Home to the world’s most powerful wines made from the Nebbiolo grape, the Barolo village of Piedmont has long been known as “the wine of kings, the king of wines.” There are two predominant soil types here, which distinguish Barolo from neighboring Barbaresco as well as from the lesser surrounding areas. Compact and fertile Tortonian sandy marls define the vineyards to the west, typically resulting in fresher, fruitier, and softer wines that are approachable relatively early on in their evolution. This is sometimes referred to as the “feminine” side of Barolo and is closer in style to Barbaresco with its elegant perfume. On the eastern side of the region, Helvetian sandstone clay soils are chalkier and less fertile, producing age-worthy wines with full body and structured tannins—the more “masculine” style. The best Barolo wines need 10-15 years before they are ready to drink, and can further age for several decades.

Barolo is one of the world’s most distinctive red wines, and experienced tasters typically have no trouble picking it out of a lineup. In addition to Nebbiolo’s signature “tar and roses” aroma, one can expect to find complex notes of strawberries, cherries, leather, white truffles, anise, fresh and dried herbs, tobacco, violets, plum, and much more. Despite its deceptively light garnet color, Barolo has a full presence on the palate and plenty of tannin and acidity. The traditional style of Barolo relies on the use of neutral large wooden vats for aging, which do not impart flavor to the wine and preserve the natural character of the Nebbiolo grape. Meanwhile, a more modern, “international” style of Barolo utilizes small French oak barrels to add spicy, woody flavors and a softer texture resulting in earlier drinkability.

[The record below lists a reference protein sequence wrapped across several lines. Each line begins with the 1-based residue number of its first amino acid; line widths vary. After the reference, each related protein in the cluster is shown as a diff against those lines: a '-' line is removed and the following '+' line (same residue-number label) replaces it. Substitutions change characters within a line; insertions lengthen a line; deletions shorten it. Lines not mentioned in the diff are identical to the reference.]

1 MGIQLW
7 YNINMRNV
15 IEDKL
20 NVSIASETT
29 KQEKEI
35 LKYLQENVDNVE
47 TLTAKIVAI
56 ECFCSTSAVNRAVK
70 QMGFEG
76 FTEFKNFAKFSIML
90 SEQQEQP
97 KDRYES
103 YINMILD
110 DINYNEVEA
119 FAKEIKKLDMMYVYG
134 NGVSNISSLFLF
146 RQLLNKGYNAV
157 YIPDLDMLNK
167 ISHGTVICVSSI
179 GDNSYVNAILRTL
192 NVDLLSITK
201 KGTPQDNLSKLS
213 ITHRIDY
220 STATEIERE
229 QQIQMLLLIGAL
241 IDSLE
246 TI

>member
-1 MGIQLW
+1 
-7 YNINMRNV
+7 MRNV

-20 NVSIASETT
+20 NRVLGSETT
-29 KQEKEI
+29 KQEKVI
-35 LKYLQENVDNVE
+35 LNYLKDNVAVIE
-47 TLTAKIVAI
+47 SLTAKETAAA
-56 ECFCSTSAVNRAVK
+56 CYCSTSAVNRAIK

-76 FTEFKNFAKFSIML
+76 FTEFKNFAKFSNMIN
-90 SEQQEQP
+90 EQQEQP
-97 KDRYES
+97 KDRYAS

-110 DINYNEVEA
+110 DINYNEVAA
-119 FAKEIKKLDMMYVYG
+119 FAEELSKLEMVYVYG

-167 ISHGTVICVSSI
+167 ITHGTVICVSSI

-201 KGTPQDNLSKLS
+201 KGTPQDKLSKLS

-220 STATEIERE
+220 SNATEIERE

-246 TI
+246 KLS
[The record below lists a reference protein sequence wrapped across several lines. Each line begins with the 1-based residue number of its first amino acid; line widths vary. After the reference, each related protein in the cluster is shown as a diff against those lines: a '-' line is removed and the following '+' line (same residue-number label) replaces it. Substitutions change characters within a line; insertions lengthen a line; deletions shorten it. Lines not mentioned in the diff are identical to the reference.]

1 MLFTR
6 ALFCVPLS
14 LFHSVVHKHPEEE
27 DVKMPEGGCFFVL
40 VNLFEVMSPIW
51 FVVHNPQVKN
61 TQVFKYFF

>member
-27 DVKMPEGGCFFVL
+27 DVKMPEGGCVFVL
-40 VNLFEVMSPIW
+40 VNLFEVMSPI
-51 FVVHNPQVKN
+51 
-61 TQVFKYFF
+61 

Nebbiolo

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Responsible for some of the most elegant and age-worthy wines in the world, Nebbiolo is the star variety of northern Italy’s Piedmont region. Grown throughout the area as well as in neighboring Valle d’Aosta and Valtellina, it is at its best in the Piedmontese villages of Barolo and Barbaresco. Nebbiolo is a finicky grape, and needs a very particular soil type in order to thrive. Outside of Italy, it often fails to show the captivating aromas for which it is so beloved, but some success has been achieved in parts of California.

In the Glass

Nebbiolo is an elegant variety with mouthwatering acidity and a compelling perfume of rose petals, violets, fresh tar, licorice, clay, and dried cherries. Light in color and body, Nebbiolo is a more powerful wine than one might expect, and its firm tannins typically need time to mellow. With age, it develops a velvety texture and a stunningly complex bouquet.

Perfect Pairings

Nebbiolo’s love affair with food starts in Piedmont, which is home to the Slow Food movement and some of Italy’s best produce. The region is famous for its white truffles and wild boar ragu, both of which make for excellent pairings with Nebbiolo.

Sommelier Secret

If you love Barolo and Barbaresco but can’t afford to drink them every night, you can try the more wallet-friendly, earlier-drinking Langhe Nebbiolo. But Piedmont’s best-kept secret is the northern part of the region, where outstanding earthy and rustic versions of the variety (known here as “Spanna”) are produced in Ghemme and Gattinara.

SKRISC088_1999 Item# 92517